Wednesday, August 15, 2012

Dedication of the Chicago Picasso

JWB Photo, 2008
It was on this day in 1967 that Chicago dedicated its new 50-foot Picasso statue in what was then the Civic Center Plaza.  To say the least, the unveiling of the Kor-Ten steel colossus was greeted with mixed reviews.

Just before the unveiling, August 15, 1967
Festivities featured The Chicago Symphony Orchestra, under the direction of Seiji Ozawa, playing a short program, culminating in George Gershwin’s American in Paris.

Two men spoke, the first being William Hartmann, senior partner at Skidmore, Owings and Merrill, the man most responsible for bringing the Picasso to Chicago as a gift of the great artist to a city which he had never visited.  Hartmann observed that the unveiling of the statue “may prove to be a singular event in the cultural history of the world.”

Mayor Richard J. Daley followed Mr. Hartmann, proclaiming, “We dedicate this celebrated work this morning with the belief that what is strange to us today will be familiar tomorrow.”  His remarks were certainly optimistic, but I’m not sure he realized how prescient they were. 

A star is born as Mayor Richard J. Daley unveils the new Picasso
With a tug on a cord attached to 1,200 square feet of blue-green fabric, the Mayor unveiled the sculpture, which had been fabricated in the Gary plant of the United States Steel Corporation’s American Bridge division. 

It took $300,000 to assemble the sculpture with the cost underwritten by the Chauncey and Marion Deering McCormick Fund, the Field Foundation, and the Woods Charitable Trust.

Reaction to the great work was predictably strong, and letters to the editors of The Chicago Tribune prior to the dedication underscore that fact.  Here are a few of those . . .

It is said that Picasso made the design for the large monument in the Civic center plaza to show his commie friends how decadent and gullible Americans are or can be in matters of art.  This monstrosity should never be permitted to afflict the eyes of the good people of Chicago in our most public place . . . Tho Republican by nature, I would rather look daily at a statue of his honor, the mayor, then at this jeering Communist jest.
Frederick J. Bertram, Chicago

I can’t for the life of me understand how the people of Chicago can sit idle while this so-called statue donated by the card-carrying Communist, Picasso, is unveiled right in our heartland.  To think that our children and grandchildren will have to look at this monstrosity for years to come!
M. A. Troiona, Altoona, Pa.

The Picasso piece depicts a baboon, without a doubt . . . Picasso has perpetrated a hoax, over which he and the world would have a great laugh at our being taken in on such a joke  . . . And not just a little joke, but a big one, five stories high.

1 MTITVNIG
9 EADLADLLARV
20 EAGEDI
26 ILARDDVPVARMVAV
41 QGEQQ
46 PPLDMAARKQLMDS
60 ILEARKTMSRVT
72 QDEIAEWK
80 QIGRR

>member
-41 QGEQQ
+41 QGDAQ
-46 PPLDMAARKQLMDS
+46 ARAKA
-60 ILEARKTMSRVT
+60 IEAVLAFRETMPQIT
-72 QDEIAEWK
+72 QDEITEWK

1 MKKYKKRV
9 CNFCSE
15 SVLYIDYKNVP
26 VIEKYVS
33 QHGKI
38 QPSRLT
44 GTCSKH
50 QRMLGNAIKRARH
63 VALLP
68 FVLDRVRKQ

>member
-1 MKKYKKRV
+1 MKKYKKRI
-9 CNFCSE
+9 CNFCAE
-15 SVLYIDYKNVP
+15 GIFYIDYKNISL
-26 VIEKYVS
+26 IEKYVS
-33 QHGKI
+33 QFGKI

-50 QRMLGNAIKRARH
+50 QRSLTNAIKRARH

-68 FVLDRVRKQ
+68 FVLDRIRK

Helen McKee, La Grange Park

Is Chicago blind! . . . Picasso is looked on as one of the greatest artists to live.  Yet, because his work is modern, the people of Chicago refuse to accept it.  I do not especially like all of Picasso’s works, but just the thought of his giving a work, one no other city has the likeness of, makes me swell with pride.
O. J. Stacey, Chicago

When it comes to raising a memorial on the plaza of our new Civic center for all the world to see what is of most importance to the “hog butcher of the world,” what is selected?  Picasso’s dog . . . The most shocking aspect of the whole thing is that, with all the really fine and nationally known art talent native to and resident in Chicago, it was found necessary to go to an artist halfway around the world, who has never seen Chicago—and is a notorious Communist to boot.
Frank H. Marks, Chicago

Google Image
Today, of course, the Picasso statue comes as close to a symbol for the city as anything else that you could name.

Pablo Picasso once said that art washes away from the soul the dust of everyday life.  I don’t know for sure whether the 50-foot sculpture at the corner of Dearborn and Washington is a soul-washer, but it has, I think, been a good thing for this great city’s soul.

For more information on the process that led to Pablo Picasso’s gift to Chicago, you may go to


  1. The only comment I liked was one from some undying Cubs fan. Who wanted the Picasso replaced with a giant statue of Ernie Banks.....I liked that but not for the same reasons the Cubs fan did. I also thought replacing Buckingham Fountain with a giant windshield wiper that would make rainbows was a great idea.....oh well..
    Today we have a Beautiful Miro, Chagal, Henry Moore, but in homage to Baseball, we have Claes Oldenberg's "Bat Column.
    Chicago is a world class city......All the Communists Aside.

    Waiting for a positive answer
    Hopefully I´ll get a mecenas to build and install my own metal sculptures
    worldwide...Then you´ll have a very rich friend:me

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